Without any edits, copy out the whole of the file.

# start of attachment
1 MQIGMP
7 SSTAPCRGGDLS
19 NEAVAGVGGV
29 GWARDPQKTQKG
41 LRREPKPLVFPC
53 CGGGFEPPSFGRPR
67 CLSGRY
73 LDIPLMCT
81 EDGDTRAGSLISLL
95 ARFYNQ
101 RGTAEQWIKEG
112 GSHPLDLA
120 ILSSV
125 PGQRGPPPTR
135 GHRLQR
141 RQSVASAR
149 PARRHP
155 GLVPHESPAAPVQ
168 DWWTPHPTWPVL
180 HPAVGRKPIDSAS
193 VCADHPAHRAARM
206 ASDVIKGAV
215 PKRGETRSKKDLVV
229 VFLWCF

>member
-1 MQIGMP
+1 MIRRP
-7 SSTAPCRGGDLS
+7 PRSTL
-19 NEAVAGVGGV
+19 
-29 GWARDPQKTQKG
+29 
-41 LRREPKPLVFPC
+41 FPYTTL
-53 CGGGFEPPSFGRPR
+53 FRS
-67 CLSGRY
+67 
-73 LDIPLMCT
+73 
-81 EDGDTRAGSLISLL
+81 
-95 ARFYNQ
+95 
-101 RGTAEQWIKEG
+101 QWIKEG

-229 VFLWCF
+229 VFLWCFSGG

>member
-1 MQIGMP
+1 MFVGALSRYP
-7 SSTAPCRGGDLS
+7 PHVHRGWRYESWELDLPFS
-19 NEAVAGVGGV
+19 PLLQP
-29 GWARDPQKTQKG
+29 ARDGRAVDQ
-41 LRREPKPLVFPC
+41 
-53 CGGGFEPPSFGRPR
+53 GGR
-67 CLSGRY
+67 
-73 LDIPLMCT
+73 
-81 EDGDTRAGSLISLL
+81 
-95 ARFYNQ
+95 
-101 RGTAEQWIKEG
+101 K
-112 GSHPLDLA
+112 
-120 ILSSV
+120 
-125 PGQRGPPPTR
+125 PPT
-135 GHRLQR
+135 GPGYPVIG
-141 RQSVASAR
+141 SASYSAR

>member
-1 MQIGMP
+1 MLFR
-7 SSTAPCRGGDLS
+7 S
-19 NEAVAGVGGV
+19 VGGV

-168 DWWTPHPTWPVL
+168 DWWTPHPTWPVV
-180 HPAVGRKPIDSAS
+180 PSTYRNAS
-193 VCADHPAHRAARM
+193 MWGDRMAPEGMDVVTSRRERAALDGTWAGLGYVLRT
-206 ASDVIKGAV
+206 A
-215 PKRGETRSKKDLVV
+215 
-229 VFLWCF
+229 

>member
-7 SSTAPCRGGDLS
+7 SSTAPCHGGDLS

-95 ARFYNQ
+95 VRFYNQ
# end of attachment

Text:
1 MQIGMP
7 SSTAPCRGGDLS
19 NEAVAGVGGV
29 GWARDPQKTQKG
41 LRREPKPLVFPC
53 CGGGFEPPSFGRPR
67 CLSGRY
73 LDIPLMCT
81 EDGDTRAGSLISLL
95 ARFYNQ
101 RGTAEQWIKEG
112 GSHPLDLA
120 ILSSV
125 PGQRGPPPTR
135 GHRLQR
141 RQSVASAR
149 PARRHP
155 GLVPHESPAAPVQ
168 DWWTPHPTWPVL
180 HPAVGRKPIDSAS
193 VCADHPAHRAARM
206 ASDVIKGAV
215 PKRGETRSKKDLVV
229 VFLWCF

>member
-1 MQIGMP
+1 MIRRP
-7 SSTAPCRGGDLS
+7 PRSTL
-19 NEAVAGVGGV
+19 
-29 GWARDPQKTQKG
+29 
-41 LRREPKPLVFPC
+41 FPYTTL
-53 CGGGFEPPSFGRPR
+53 FRS
-67 CLSGRY
+67 
-73 LDIPLMCT
+73 
-81 EDGDTRAGSLISLL
+81 
-95 ARFYNQ
+95 
-101 RGTAEQWIKEG
+101 QWIKEG

-229 VFLWCF
+229 VFLWCFSGG

>member
-1 MQIGMP
+1 MFVGALSRYP
-7 SSTAPCRGGDLS
+7 PHVHRGWRYESWELDLPFS
-19 NEAVAGVGGV
+19 PLLQP
-29 GWARDPQKTQKG
+29 ARDGRAVDQ
-41 LRREPKPLVFPC
+41 
-53 CGGGFEPPSFGRPR
+53 GGR
-67 CLSGRY
+67 
-73 LDIPLMCT
+73 
-81 EDGDTRAGSLISLL
+81 
-95 ARFYNQ
+95 
-101 RGTAEQWIKEG
+101 K
-112 GSHPLDLA
+112 
-120 ILSSV
+120 
-125 PGQRGPPPTR
+125 PPT
-135 GHRLQR
+135 GPGYPVIG
-141 RQSVASAR
+141 SASYSAR

>member
-1 MQIGMP
+1 MLFR
-7 SSTAPCRGGDLS
+7 S
-19 NEAVAGVGGV
+19 VGGV

-168 DWWTPHPTWPVL
+168 DWWTPHPTWPVV
-180 HPAVGRKPIDSAS
+180 PSTYRNAS
-193 VCADHPAHRAARM
+193 MWGDRMAPEGMDVVTSRRERAALDGTWAGLGYVLRT
-206 ASDVIKGAV
+206 A
-215 PKRGETRSKKDLVV
+215 
-229 VFLWCF
+229 

>member
-7 SSTAPCRGGDLS
+7 SSTAPCHGGDLS

-95 ARFYNQ
+95 VRFYNQ